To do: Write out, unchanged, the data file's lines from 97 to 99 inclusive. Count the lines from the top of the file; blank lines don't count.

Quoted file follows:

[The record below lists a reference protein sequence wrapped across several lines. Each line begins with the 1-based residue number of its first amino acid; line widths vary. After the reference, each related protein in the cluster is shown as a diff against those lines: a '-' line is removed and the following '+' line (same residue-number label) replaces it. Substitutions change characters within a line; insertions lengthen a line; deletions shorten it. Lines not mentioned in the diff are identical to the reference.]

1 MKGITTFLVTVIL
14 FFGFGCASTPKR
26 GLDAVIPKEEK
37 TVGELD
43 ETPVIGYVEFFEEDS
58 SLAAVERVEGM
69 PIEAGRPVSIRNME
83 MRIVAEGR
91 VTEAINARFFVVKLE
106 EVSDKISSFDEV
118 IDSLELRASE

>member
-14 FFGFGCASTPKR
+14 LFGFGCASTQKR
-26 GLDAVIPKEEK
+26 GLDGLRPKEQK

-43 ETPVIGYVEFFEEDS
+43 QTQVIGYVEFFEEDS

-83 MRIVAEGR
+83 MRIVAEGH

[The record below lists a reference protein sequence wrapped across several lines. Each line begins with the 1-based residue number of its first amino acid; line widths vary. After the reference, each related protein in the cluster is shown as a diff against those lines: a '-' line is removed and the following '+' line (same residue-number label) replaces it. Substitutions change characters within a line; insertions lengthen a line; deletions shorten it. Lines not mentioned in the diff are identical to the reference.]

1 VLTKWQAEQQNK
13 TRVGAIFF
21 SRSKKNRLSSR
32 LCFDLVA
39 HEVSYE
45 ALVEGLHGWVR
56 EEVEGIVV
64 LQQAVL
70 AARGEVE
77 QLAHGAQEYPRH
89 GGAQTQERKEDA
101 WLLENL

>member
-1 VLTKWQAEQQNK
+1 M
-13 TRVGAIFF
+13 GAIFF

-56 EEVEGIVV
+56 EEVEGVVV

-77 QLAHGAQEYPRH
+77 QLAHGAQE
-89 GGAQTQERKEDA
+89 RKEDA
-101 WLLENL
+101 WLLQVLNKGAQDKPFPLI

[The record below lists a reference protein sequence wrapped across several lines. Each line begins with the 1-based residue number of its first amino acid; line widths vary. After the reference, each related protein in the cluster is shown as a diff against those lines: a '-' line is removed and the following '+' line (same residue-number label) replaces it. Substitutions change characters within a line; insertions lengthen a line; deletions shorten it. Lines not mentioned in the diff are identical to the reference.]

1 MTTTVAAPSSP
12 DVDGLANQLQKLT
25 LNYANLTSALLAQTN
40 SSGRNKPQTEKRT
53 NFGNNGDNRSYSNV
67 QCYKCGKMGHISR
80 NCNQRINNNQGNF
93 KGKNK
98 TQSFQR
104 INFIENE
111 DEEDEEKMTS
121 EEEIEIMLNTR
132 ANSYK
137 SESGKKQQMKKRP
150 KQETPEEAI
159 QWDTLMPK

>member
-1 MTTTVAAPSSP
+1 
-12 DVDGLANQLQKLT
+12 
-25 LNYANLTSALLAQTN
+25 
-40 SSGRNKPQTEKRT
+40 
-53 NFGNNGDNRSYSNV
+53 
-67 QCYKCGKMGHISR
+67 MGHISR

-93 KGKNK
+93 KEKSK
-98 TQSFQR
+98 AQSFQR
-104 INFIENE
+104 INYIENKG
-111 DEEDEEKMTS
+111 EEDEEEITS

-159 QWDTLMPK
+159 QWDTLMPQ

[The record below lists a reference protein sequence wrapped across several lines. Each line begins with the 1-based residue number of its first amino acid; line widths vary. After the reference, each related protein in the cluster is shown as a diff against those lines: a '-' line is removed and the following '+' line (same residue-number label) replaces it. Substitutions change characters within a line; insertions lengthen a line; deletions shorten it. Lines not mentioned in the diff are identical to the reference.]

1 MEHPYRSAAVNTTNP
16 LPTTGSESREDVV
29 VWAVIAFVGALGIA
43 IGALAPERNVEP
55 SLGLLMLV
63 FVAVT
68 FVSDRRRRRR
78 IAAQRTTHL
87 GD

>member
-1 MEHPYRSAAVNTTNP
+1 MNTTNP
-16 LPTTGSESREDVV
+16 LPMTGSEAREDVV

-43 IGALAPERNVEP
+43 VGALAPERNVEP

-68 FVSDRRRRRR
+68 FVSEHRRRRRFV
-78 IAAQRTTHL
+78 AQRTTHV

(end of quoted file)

87 GD

>member
-1 MEHPYRSAAVNTTNP